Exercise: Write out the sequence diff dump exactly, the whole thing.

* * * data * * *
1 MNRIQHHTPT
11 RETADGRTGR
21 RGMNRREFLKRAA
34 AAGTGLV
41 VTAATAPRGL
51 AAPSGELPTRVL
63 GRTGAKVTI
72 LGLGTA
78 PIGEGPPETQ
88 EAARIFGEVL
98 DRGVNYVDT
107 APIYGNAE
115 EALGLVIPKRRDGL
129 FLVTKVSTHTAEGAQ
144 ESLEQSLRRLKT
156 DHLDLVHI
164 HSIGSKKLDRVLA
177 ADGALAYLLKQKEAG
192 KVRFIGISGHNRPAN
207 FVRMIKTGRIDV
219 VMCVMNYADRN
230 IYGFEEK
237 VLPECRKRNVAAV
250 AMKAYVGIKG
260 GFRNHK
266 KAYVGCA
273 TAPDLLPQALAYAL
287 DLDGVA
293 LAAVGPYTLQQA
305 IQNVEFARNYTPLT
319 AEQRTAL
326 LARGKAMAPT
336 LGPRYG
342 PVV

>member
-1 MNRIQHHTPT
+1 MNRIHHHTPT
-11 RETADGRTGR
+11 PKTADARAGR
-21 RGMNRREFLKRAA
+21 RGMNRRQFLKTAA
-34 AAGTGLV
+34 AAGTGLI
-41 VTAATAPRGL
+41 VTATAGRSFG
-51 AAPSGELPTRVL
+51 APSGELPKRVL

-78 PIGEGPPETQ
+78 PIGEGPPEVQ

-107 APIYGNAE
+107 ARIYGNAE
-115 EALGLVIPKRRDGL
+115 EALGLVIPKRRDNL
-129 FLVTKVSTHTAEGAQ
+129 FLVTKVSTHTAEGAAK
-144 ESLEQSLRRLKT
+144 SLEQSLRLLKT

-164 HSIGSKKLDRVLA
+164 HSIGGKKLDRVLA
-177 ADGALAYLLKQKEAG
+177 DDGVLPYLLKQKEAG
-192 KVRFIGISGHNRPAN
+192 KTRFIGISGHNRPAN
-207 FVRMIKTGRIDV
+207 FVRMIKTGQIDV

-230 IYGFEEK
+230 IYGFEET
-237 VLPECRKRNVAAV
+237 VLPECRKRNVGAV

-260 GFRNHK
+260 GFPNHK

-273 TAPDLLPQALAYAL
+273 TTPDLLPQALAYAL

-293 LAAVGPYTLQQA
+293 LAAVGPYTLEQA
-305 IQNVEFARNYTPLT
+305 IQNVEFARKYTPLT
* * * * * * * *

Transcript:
1 MNRIQHHTPT
11 RETADGRTGR
21 RGMNRREFLKRAA
34 AAGTGLV
41 VTAATAPRGL
51 AAPSGELPTRVL
63 GRTGAKVTI
72 LGLGTA
78 PIGEGPPETQ
88 EAARIFGEVL
98 DRGVNYVDT
107 APIYGNAE
115 EALGLVIPKRRDGL
129 FLVTKVSTHTAEGAQ
144 ESLEQSLRRLKT
156 DHLDLVHI
164 HSIGSKKLDRVLA
177 ADGALAYLLKQKEAG
192 KVRFIGISGHNRPAN
207 FVRMIKTGRIDV
219 VMCVMNYADRN
230 IYGFEEK
237 VLPECRKRNVAAV
250 AMKAYVGIKG
260 GFRNHK
266 KAYVGCA
273 TAPDLLPQALAYAL
287 DLDGVA
293 LAAVGPYTLQQA
305 IQNVEFARNYTPLT
319 AEQRTAL
326 LARGKAMAPT
336 LGPRYG
342 PVV

>member
-1 MNRIQHHTPT
+1 MNRIHHHTPT
-11 RETADGRTGR
+11 PKTADARAGR
-21 RGMNRREFLKRAA
+21 RGMNRRQFLKTAA
-34 AAGTGLV
+34 AAGTGLI
-41 VTAATAPRGL
+41 VTATAGRSFG
-51 AAPSGELPTRVL
+51 APSGELPKRVL

-78 PIGEGPPETQ
+78 PIGEGPPEVQ

-107 APIYGNAE
+107 ARIYGNAE
-115 EALGLVIPKRRDGL
+115 EALGLVIPKRRDNL
-129 FLVTKVSTHTAEGAQ
+129 FLVTKVSTHTAEGAAK
-144 ESLEQSLRRLKT
+144 SLEQSLRLLKT

-164 HSIGSKKLDRVLA
+164 HSIGGKKLDRVLA
-177 ADGALAYLLKQKEAG
+177 DDGVLPYLLKQKEAG
-192 KVRFIGISGHNRPAN
+192 KTRFIGISGHNRPAN
-207 FVRMIKTGRIDV
+207 FVRMIKTGQIDV

-230 IYGFEEK
+230 IYGFEET
-237 VLPECRKRNVAAV
+237 VLPECRKRNVGAV

-260 GFRNHK
+260 GFPNHK

-273 TAPDLLPQALAYAL
+273 TTPDLLPQALAYAL

-293 LAAVGPYTLQQA
+293 LAAVGPYTLEQA
-305 IQNVEFARNYTPLT
+305 IQNVEFARKYTPLT